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Posted by on Nov 18, 2013 in Academics | 0 comments

Test Anxiety

Test Anxiety


My mind goes blank when it comes time for a test? What can I do to help me?

Dear Deborah,

Tests are not for everyone. Even though you know the material, being tested on it puts a lot of pressureĀ on some students. I attended a session on test anxiety once and learned some pretty cool tips. The one that stuck out to me was that while seating on your seat, before receiving the exam, relax and tell yourself how amazing you are and that you are going to do great. Enforcing your confidence is the best way to handle a test. I do this all the time and find it very helpful. Stressing out at the moment of the exam is not worth it and will not help you remember what you need to know. The key is to look at the exam and know you got this!

Of course, the best way to ensure this is by being prepared and studying diligently before a test. Try to avoid cramming, this is the worst. You will not learn anything and the facts and definitions will start to get mixed together. Believe me, I have done this and the results were not favorable. Also, try avoiding any distractions before and after the test, so that you will not worry about it during the test. Of course, I do have to add the obvious recommendations of getting a good night sleep and eating a good breakfast, and if you can have a snack before the test to keep your mind off an empty stomach. These simple actions will add positively to your test performance.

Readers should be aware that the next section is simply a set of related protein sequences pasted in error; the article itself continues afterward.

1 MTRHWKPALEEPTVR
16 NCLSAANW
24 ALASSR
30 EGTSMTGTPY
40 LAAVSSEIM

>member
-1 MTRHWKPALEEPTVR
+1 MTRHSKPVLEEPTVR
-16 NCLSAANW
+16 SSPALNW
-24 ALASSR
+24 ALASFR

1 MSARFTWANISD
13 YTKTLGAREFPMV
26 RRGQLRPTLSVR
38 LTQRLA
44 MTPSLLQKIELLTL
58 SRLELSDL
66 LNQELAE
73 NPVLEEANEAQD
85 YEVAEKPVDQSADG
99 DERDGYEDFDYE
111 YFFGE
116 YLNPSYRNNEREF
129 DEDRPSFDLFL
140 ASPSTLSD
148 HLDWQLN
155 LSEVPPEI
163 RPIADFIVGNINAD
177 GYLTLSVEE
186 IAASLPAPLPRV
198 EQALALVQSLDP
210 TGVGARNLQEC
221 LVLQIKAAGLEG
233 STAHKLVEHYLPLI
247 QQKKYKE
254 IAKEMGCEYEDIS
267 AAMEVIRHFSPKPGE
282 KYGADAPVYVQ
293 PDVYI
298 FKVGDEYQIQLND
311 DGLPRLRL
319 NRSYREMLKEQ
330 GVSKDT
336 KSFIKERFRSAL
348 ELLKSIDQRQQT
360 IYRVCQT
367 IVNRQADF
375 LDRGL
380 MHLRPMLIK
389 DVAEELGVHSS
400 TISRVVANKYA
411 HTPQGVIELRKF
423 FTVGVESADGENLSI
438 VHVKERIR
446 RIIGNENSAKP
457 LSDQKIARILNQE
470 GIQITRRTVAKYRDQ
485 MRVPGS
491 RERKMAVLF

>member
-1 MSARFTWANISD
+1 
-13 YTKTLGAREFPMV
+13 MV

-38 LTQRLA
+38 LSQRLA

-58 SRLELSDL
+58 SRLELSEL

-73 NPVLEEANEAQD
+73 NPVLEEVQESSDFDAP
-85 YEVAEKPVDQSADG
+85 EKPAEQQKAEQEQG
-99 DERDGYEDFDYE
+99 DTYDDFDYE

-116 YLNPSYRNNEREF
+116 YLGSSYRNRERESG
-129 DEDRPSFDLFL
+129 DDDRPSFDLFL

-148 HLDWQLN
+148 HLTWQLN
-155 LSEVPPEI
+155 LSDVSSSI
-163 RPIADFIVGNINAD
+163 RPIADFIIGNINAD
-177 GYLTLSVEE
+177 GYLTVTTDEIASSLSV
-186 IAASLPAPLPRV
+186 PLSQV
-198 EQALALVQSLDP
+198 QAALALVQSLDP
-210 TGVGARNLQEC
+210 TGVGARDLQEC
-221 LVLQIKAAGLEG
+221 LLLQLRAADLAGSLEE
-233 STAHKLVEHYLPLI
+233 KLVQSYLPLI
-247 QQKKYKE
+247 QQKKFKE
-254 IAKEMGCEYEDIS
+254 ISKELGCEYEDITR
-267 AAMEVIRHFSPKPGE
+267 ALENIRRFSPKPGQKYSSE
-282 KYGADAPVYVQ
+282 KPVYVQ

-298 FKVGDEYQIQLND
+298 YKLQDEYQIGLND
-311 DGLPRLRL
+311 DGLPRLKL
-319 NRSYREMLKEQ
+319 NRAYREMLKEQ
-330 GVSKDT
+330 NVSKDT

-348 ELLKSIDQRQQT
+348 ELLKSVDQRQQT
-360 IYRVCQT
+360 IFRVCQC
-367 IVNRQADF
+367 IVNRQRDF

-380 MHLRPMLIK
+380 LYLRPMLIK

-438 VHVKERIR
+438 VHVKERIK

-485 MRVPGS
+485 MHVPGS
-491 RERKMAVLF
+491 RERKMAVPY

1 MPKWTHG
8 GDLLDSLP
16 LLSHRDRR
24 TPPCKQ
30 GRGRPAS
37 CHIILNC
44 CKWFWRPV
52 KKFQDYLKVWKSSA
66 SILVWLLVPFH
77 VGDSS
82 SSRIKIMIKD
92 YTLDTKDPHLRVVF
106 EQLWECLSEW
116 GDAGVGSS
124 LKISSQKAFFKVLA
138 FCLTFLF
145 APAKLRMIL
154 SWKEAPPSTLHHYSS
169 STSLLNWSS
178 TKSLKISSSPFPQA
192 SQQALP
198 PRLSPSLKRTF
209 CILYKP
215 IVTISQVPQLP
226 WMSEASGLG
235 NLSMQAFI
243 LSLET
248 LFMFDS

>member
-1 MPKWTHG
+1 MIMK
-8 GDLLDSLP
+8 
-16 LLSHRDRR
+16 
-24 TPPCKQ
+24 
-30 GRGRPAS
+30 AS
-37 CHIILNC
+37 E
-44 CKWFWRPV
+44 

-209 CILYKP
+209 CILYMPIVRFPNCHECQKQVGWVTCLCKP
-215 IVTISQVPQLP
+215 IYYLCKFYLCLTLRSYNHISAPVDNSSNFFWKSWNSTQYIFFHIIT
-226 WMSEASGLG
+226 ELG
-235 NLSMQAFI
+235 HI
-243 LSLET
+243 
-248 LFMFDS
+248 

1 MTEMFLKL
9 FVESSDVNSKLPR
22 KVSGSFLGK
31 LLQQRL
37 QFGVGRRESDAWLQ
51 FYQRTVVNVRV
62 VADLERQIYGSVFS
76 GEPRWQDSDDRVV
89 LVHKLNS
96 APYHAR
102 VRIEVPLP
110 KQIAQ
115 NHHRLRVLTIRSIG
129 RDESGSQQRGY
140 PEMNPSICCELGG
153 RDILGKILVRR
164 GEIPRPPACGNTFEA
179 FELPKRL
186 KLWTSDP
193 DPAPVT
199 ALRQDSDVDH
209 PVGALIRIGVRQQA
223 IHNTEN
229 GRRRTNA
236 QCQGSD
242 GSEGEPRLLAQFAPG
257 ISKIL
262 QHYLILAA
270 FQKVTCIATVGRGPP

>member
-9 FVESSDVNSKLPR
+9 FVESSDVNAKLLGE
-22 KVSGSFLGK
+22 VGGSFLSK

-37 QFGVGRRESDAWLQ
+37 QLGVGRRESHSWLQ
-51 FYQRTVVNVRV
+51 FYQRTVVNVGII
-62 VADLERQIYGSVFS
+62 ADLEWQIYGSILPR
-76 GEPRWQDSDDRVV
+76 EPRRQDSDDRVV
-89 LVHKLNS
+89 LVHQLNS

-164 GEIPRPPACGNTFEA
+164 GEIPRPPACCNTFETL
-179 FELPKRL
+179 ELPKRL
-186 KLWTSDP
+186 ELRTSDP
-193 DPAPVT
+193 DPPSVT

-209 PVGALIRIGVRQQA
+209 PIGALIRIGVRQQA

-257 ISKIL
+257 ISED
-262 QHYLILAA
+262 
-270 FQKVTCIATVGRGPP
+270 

While you are test I would recommend you:

  • Take your time to read the directions carefully. Understanding the question is half the battle.
  • Budget your test taking time. Do not take too long on a single question, once you have answered it, do not fuss about it. Move on to the next one and if you have time to review you can go back and look at it.
  • Relax, and try any means to remain in this state. Change your seat or sitting position, make sure you have enough light, avoid being close to any distracting objects in the classroom.
  • If you go blank, skip the question and go to the next one. Later you can return to address it. Whenever I go blank on a question, I find that moving on and starting on other questions will trigger an answer in my mind or help me remember the procedure.
  • Lastly, do not panic! Take it slow, deep breaths, maintain a positive attitude, and do not rush it because it is not a competition to return the test first. It is only a test, not the end of the world.

Follow Maria at #AskMaria


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